Neuro

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Electricity improves short-term memory

Electricity improves short-term memory
Scientists have uncovered a method for improving short-term working memory, by stimulating the brain with electricity to synchronise brain waves. Researchers at Imperial College London found that applying a low voltage current can bring different areas of the brain in sync with one another, enabling people to perform better on tasks involving working memory.
14th March 2017

Low-energy artificial synapse aids neural network computing

Low-energy artificial synapse aids neural network computing
For all the improvements in computer technology over the years, we still struggle to recreate the low-energy, elegant processing of the human brain. Now, researchers at Stanford University and Sandia National Laboratories have made an advance that could help computers mimic one piece of the brain’s efficient design – an artificial version of the space over which neurons communicate, called a synapse.
22nd February 2017

Brain-computer interface allows typing by people with paralysis

Brain-computer interface allows typing by people with paralysis
A clinical research publication led by Stanford University investigators has demonstrated that a brain-to-computer hookup can enable people with paralysis to type via direct brain control at the highest speeds and accuracy levels reported to date. The report involved three study participants with severe limb weakness—two from amyotrophic lateral sclerosis, also called Lou Gehrig's disease, and one from a spinal cord injury.
21st February 2017


Big improvement to brain-computer interface

Big improvement to brain-computer interface
The Center for Sensorimotor Neural Engineering (CSNE) - a collaboration of San Diego State University with the University of Washington and the Massachusetts Institute of Technology - is working on an implantable brain chip that can record neural electrical signals and transmit them to receivers in the limb, bypassing the damage and restoring movement.
20th February 2017

NET probes form reliable integration with the brain

NET probes form reliable integration with the brain
Engineering researchers at The University of Texas at Austin have designed ultra-flexible, nanoelectronic thread (NET) brain probes that can achieve more reliable long-term neural recording than existing probes and don't elicit scar formation when implanted. The researchers described their findings in a research article published in Science Advances.
16th February 2017

Brain model quantifies pain beyond sensory input

Brain model quantifies pain beyond sensory input
Pain is a signal of actual or potential damage to the body, so it is natural to think of it as a localised sensation: knee pain in the knee, back pain in the back and so on. However, research has demonstrated that pain is an experience constructed in the brain. A knee doesn't "feel" anything. Instead, it sends signals to the brain. Input from the body is important, but a person's pain experience also depends on the brain's interpretation of what the input signal means.
14th February 2017

How does dopamine influence brain activity?

How does dopamine influence brain activity?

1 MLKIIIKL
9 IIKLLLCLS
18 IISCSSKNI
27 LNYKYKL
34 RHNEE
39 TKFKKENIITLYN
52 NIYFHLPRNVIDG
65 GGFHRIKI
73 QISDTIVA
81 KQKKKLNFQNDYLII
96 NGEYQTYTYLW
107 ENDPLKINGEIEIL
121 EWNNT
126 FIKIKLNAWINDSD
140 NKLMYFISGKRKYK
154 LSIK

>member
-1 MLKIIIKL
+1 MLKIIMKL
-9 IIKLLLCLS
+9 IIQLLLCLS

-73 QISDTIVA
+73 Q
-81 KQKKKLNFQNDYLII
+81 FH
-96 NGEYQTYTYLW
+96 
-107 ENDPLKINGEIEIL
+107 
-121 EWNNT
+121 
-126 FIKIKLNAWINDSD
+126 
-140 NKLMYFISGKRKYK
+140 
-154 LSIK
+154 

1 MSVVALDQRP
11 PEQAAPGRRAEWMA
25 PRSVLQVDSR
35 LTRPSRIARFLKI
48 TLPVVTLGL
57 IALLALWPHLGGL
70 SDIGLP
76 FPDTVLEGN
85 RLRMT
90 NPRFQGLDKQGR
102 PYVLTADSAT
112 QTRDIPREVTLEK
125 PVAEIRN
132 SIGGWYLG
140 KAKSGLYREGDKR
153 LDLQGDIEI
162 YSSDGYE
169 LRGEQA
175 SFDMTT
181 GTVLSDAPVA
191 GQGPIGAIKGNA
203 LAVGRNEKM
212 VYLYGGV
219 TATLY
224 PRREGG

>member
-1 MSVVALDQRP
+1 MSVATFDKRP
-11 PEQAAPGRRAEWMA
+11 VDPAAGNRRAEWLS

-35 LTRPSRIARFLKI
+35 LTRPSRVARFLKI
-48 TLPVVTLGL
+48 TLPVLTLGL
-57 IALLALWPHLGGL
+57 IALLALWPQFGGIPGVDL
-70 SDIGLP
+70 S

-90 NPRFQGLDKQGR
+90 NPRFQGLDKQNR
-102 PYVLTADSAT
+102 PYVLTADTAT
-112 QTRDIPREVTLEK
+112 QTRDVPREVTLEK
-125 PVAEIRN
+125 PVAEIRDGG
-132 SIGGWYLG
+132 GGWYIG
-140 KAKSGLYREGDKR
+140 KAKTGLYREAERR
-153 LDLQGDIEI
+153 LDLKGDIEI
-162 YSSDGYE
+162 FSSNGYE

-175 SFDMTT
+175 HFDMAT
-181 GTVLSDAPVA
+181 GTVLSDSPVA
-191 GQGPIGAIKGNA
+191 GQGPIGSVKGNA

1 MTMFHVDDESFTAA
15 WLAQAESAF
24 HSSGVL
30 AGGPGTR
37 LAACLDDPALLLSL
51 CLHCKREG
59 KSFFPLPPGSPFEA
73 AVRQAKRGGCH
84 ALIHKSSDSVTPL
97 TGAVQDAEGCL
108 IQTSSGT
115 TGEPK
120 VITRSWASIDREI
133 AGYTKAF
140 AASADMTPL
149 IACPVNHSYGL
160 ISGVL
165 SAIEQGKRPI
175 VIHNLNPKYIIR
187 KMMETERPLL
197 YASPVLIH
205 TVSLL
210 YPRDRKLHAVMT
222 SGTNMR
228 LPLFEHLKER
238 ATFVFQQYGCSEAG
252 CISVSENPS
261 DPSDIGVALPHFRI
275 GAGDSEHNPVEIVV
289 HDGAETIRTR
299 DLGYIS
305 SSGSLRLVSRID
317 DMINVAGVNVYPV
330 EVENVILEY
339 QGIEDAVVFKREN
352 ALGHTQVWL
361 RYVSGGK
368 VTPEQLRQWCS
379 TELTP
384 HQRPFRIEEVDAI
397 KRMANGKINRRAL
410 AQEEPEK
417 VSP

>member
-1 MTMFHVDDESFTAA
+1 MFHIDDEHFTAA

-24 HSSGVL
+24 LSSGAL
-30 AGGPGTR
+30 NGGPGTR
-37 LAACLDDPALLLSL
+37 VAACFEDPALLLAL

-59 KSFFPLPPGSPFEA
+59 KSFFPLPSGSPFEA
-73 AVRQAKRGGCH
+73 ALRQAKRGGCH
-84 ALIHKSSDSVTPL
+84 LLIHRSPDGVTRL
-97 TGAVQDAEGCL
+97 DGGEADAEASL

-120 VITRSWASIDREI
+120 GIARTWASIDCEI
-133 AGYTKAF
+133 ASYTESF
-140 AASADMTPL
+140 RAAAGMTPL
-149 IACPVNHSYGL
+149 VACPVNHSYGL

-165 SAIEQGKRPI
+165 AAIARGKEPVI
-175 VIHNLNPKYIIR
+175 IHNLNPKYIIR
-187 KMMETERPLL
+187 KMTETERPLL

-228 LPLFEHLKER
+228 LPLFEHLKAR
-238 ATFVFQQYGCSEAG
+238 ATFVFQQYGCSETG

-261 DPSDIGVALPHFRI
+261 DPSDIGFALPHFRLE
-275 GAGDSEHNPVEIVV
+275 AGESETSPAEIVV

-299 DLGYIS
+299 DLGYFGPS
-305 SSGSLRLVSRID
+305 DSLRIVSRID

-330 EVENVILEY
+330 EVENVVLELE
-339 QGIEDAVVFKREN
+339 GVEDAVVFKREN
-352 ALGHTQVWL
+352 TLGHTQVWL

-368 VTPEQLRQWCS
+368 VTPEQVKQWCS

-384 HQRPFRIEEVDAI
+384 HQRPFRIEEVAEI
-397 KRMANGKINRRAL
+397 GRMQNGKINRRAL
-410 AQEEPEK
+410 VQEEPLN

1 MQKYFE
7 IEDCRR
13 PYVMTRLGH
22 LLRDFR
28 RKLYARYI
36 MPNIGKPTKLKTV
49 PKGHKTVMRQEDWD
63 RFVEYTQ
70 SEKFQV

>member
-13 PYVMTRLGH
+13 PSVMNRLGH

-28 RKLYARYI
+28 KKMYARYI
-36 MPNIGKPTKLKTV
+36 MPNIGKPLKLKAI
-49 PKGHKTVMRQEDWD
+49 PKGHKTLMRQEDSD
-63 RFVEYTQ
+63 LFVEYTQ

MIT chemical engineers have developed an extremely sensitive detector that can track single cells’ secretion of dopamine, a brain chemical responsible for carrying messages involved in reward-motivated behavior, learning, and memory. Using arrays of up to 20,000 tiny sensors, the researchers can monitor dopamine secretion of single neurons, allowing them to explore critical questions about dopamine dynamics. Until now, that has been very difficult to do.
10th February 2017

Brain-computer interface allows locked-in people to communicate

Brain-computer interface allows locked-in people to communicate
A brain-computer interface that can decipher the thoughts of people who are unable to communicate could revolutionise the lives of those living with completely locked-in syndrome, according to a paper publishing in PLOS Biology. Counter to expectations, the participants in the study reported being "happy", despite their extreme condition. The research was conducted by a multinational team, led by Professor Niels Birbaumer, at the Wyss Center for Bio and Neuroengineering in Geneva, Switzerland.
1st February 2017

Developing tools to enhance human memory

Developing tools to enhance human memory
The EU-funded RECALL project has been exploring ways of using technology to augment human memory, for instance by feeding data from purpose-built personal memory banks onto screens and other interfaces to replay and remind people of key information from events in the recent or distant past. Four European universities came together in the three-year RECALL project to research the possibilities of using technology to augment human memory.
19th January 2017

Analysing molecular mechanisms behind cognition

Analysing molecular mechanisms behind cognition
EU-funded scientists have investigated the role of synapse dysfunction in intellectual development and shed more light on the molecular mechanisms behind cognition. The aim MASDUHID (Molecular analysis of synaptic dysfunctions underlying human intellectual disabilities) project was to understand the synaptic molecular dysfunction associated with intellectual disorders, especially non-syndromic intellectual disability (NSID).
18th January 2017


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LASER World of PHOTONICS 2017
26th June 2017
Germany Messe Munchen